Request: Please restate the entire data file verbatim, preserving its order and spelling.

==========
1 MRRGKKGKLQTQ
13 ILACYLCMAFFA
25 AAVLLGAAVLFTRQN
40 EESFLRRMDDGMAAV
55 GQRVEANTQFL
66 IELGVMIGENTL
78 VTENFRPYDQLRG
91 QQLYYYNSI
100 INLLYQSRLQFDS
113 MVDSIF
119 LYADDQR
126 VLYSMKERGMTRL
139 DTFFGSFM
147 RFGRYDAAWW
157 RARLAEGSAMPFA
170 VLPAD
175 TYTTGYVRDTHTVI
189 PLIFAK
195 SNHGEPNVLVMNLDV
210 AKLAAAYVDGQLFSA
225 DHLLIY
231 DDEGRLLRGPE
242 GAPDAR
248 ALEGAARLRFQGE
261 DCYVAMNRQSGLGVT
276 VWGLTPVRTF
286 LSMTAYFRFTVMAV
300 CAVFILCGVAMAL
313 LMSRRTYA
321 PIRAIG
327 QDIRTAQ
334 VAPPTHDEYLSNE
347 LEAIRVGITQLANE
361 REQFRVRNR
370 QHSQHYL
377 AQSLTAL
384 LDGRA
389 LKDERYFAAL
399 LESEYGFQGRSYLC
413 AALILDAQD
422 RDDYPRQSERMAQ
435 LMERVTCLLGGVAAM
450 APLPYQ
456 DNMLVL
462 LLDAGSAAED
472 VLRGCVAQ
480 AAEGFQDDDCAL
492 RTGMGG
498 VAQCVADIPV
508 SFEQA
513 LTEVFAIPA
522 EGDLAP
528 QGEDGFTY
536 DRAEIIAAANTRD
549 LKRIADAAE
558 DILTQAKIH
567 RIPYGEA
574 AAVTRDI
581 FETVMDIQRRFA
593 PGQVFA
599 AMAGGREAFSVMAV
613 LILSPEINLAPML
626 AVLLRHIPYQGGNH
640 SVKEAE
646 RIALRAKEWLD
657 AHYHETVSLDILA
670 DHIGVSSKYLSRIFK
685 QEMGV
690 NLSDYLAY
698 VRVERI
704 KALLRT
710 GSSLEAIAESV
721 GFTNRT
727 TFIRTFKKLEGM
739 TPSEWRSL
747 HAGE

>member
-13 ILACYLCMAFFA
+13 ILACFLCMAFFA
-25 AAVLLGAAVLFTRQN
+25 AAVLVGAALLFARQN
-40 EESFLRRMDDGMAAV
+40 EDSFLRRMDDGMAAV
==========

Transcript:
1 MRRGKKGKLQTQ
13 ILACYLCMAFFA
25 AAVLLGAAVLFTRQN
40 EESFLRRMDDGMAAV
55 GQRVEANTQFL
66 IELGVMIGENTL
78 VTENFRPYDQLRG
91 QQLYYYNSI
100 INLLYQSRLQFDS
113 MVDSIF
119 LYADDQR
126 VLYSMKERGMTRL
139 DTFFGSFM
147 RFGRYDAAWW
157 RARLAEGSAMPFA
170 VLPAD
175 TYTTGYVRDTHTVI
189 PLIFAK
195 SNHGEPNVLVMNLDV
210 AKLAAAYVDGQLFSA
225 DHLLIY
231 DDEGRLLRGPE
242 GAPDAR
248 ALEGAARLRFQGE
261 DCYVAMNRQSGLGVT
276 VWGLTPVRTF
286 LSMTAYFRFTVMAV
300 CAVFILCGVAMAL
313 LMSRRTYA
321 PIRAIG
327 QDIRTAQ
334 VAPPTHDEYLSNE
347 LEAIRVGITQLANE
361 REQFRVRNR
370 QHSQHYL
377 AQSLTAL
384 LDGRA
389 LKDERYFAAL
399 LESEYGFQGRSYLC
413 AALILDAQD
422 RDDYPRQSERMAQ
435 LMERVTCLLGGVAAM
450 APLPYQ
456 DNMLVL
462 LLDAGSAAED
472 VLRGCVAQ
480 AAEGFQDDDCAL
492 RTGMGG
498 VAQCVADIPV
508 SFEQA
513 LTEVFAIPA
522 EGDLAP
528 QGEDGFTY
536 DRAEIIAAANTRD
549 LKRIADAAE
558 DILTQAKIH
567 RIPYGEA
574 AAVTRDI
581 FETVMDIQRRFA
593 PGQVFA
599 AMAGGREAFSVMAV
613 LILSPEINLAPML
626 AVLLRHIPYQGGNH
640 SVKEAE
646 RIALRAKEWLD
657 AHYHETVSLDILA
670 DHIGVSSKYLSRIFK
685 QEMGV
690 NLSDYLAY
698 VRVERI
704 KALLRT
710 GSSLEAIAESV
721 GFTNRT
727 TFIRTFKKLEGM
739 TPSEWRSL
747 HAGE

>member
-13 ILACYLCMAFFA
+13 ILACFLCMAFFA
-25 AAVLLGAAVLFTRQN
+25 AAVLVGAALLFARQN
-40 EESFLRRMDDGMAAV
+40 EDSFLRRMDDGMAAV